February 19th marks Libby's one year anniversary of being diagnosed with type 1 diabetes (T1D). One year ago our lives were forever changed. Libby was in the 2nd grade, enjoying gymnastics and preparing for her upcoming softball season. We were at her tumbling class one week and my Mom pointed out how thin she looked. At first, I assumed it was a growth spurt combined with her active lifestyle. Then we began to notice it more and more. Libby's clothes were starting to fall off and her cheeks weren't as "full". She was constantly thirsty, and I mean really thirsty, which meant lots more trips to the bathroom. I had no idea all of these symptoms were related. At the time I knew very little about T1D. Then, one day my mother was flipping through the pages of a Wiregrass Living magazine and came across an article on Lydia Dowling. Lydia was the same age as Libby and a type 1 diabetic. Mama read the article and all of the symptoms of T1D sounded so familiar - they were the same symptoms Libby was experiencing. Of course, Mama called me and told me all about the article (which we still have by the way). If any of you know my mother then you know how much she can worry! So when she mentioned the idea of Libby having diabetes my first thought was, "Mama, you are just being paranoid!" But after a couple of weeks passed and Libby's symptoms began to increase, I started to wonder...was Mama right?
On Thursday, February 18th, I met my mother to get Libby and take her to softball practice. She called me on the way and said Libby is so thirsty - she wants you to get a water and have it ready when we get there. They arrived and I gave Libby her water and we headed to change clothes for practice. I noticed she didn't look like she felt very good and then she started shaking. I knew something wasn't quite right. So, we skipped softball practice and headed home. We contacted our pediatrician and told him our concerns and he agreed that we should bring Libby in to get her checked out. He is always so good to us. I can't tell you how many times we have called or texted him (during and after office hours) and he is always so quick to respond and help with whatever we need.
Everyone at the pediatrician's office was wonderful - especially our nurse that day, who just happens to be a diabetic educator. They took Libby's blood and went off to do some tests. When our nurse came back in the room she looked at me with that look in her eyes and said, "you know don't you?" I said I think I do - is it diabetes? She shook her head yes and my heart sunk to the floor. Libby's blood glucose was 420 and her A1C was very elevated. We were immediately admitted to the hospital. The doctors and nurses told us that we had caught it early and thankfully she wouldn't need to be in ICU or transferred to Children's Hospital in Birmingham.
We went from having a child who was rarely sick a day in her life to finding out she has type 1 diabetes. The next few days were rough and consisted of IVs, finger pricks and shots - and a lot of them! We could not have made it through that time without the love, prayers and support of our family, friends and the wonderful team of doctors and nurses. We will never forget the outpouring of love we received when Libby was diagnosed - even from people we didn't know but that shared our experience and wanted to offer their support.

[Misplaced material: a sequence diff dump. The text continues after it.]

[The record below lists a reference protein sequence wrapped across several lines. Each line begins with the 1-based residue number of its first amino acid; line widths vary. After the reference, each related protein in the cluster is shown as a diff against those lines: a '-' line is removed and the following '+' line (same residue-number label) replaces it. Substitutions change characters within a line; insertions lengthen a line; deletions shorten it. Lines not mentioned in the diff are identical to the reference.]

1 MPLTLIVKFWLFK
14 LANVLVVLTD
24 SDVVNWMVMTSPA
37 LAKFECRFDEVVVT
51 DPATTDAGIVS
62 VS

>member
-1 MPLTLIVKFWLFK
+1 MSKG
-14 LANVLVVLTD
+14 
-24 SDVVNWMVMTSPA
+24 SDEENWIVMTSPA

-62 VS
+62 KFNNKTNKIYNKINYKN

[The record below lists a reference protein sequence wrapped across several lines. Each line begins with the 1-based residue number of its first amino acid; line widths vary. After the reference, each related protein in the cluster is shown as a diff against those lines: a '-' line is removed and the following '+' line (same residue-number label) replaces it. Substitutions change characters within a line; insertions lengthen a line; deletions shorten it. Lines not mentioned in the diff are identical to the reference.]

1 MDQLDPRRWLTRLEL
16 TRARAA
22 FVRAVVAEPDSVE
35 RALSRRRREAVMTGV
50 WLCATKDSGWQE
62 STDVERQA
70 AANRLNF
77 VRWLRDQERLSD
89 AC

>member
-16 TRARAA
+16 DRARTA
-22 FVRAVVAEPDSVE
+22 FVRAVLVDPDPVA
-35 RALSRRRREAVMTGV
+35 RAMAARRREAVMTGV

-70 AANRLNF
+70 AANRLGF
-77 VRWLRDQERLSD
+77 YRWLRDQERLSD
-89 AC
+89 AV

When we got home from the hospital our new normal began. This included 8-10 finger pricks a day (more if needed), approximately 4 shots per day and learning a new diet that included counting carbs on everything Libby ate or drank. It was a complete lifestyle change and very overwhelming. Any time we leave the house we must make sure we have all of Libby's diabetic supplies (including backup supplies) and snacks to treat lows and highs. Libby has been on a tubeless insulin pump for about 5 months now. It has really made life easier. She still isn't crazy about site changes that happen every 3 days (or more if her pod deactivates early), but she loves not having to take all those shots every day! With the pump, she only gets stuck one time every three days. Through all of this Libby has very rarely complained. We are truly amazed and grateful at how well she has adjusted.
Libby's support team at school has been phenomenal. We are blessed with a wonderful school and community in Skipperville. Her friends, classmates, school nurse, teachers and principals have all been amazing. Also, I can't forget the G.W. Long baseball team, coaching staff and parents who have been by our side from day one. My husband is the head baseball coach at G.W. Long and he currently has three players who are also type 1 diabetics - Bailey, Braeden and Landon we are walking for you as well!
Living with T1D means there are no days off and there is no cure. But there is hope, hope of a world without type 1 diabetes. We ask you to consider making a donation for the "JDRF Walk for a Cure" and would love for you to join "Team Libby" and walk with us on Saturday, March 4th. By doing so you'll help fund research to improve the lives of everyone challenged by T1D. With your support, JDRF will turn Type One into Type None.
Your donation will count towards the team's fundraising total. In addition, please give credit to the person that asked for your support to recognize them for their efforts in creating a world without type 1 diabetes (T1D).